Finding the "missing 50%" of invasive candidiasis: How non-culture diagnostics will improve understanding of disease spectrum and transform patient care.
Clin Infect Dis. 2013 Jan 11;
Authors: Clancy CJ, Nguyen MH
Blood cultures are limited for diagnosing invasive candidiasis by poor sensitivity and slow turn-around time. New diagnostics are needed to complement cultures, in particular to identify the "missing 50%" of patients who are blood culture-negative. Mannan/anti-mannan IgG, â-D-glucan (BDG) and PCR assays can diagnose candidemia before blood cultures and show promising sensitivity/specificity, but they are not widely-investigated in blood culture-negative, deep-seated candidiasis. In a recent study, BDG and PCR were superior to blood cultures in deep-seated candidiasis, suggesting they may identify currently-undiagnosed patients and expand our understanding of disease spectrum. Positive predictive values of non-culture tests are limited by the low prevalence of invasive candidiasis, which mandates that results be interpreted judiciously. Employed as biomarkers that assess a patient's risk of having invasive candidiasis, tests will facilitate pre-emptive antifungal strategies. Since negative predictive values are excellent, tests will also be useful for ruling-out invasive candidiasis and discontinuing unnecessary antifungal therapy.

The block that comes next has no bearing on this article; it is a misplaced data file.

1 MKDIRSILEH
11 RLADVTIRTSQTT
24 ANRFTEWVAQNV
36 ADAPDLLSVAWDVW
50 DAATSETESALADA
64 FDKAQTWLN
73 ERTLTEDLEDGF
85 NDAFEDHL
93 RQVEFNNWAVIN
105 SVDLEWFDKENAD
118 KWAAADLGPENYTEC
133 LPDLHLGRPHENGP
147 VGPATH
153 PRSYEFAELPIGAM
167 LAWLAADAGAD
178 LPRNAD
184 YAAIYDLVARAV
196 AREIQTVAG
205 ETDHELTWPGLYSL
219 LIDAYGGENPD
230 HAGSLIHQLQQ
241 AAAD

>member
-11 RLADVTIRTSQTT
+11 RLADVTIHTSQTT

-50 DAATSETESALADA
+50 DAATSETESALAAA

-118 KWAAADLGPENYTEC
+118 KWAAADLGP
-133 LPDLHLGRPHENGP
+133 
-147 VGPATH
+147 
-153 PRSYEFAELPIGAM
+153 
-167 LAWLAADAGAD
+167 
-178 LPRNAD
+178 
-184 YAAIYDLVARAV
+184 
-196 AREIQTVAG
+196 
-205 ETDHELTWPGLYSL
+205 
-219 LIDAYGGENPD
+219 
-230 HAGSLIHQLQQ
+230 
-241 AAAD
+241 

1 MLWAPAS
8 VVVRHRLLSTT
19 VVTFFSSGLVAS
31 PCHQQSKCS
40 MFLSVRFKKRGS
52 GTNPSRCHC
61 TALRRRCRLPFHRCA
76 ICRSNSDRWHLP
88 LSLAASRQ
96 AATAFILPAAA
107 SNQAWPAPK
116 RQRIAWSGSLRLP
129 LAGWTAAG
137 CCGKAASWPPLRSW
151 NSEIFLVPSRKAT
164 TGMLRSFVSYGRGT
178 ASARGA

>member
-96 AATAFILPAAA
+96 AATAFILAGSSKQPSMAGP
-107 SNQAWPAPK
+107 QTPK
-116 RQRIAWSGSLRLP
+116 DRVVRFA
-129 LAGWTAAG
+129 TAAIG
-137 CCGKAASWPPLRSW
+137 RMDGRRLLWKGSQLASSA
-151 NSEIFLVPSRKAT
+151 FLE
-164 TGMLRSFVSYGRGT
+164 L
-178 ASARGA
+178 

PMID: 23315320 [PubMed - as supplied by publisher]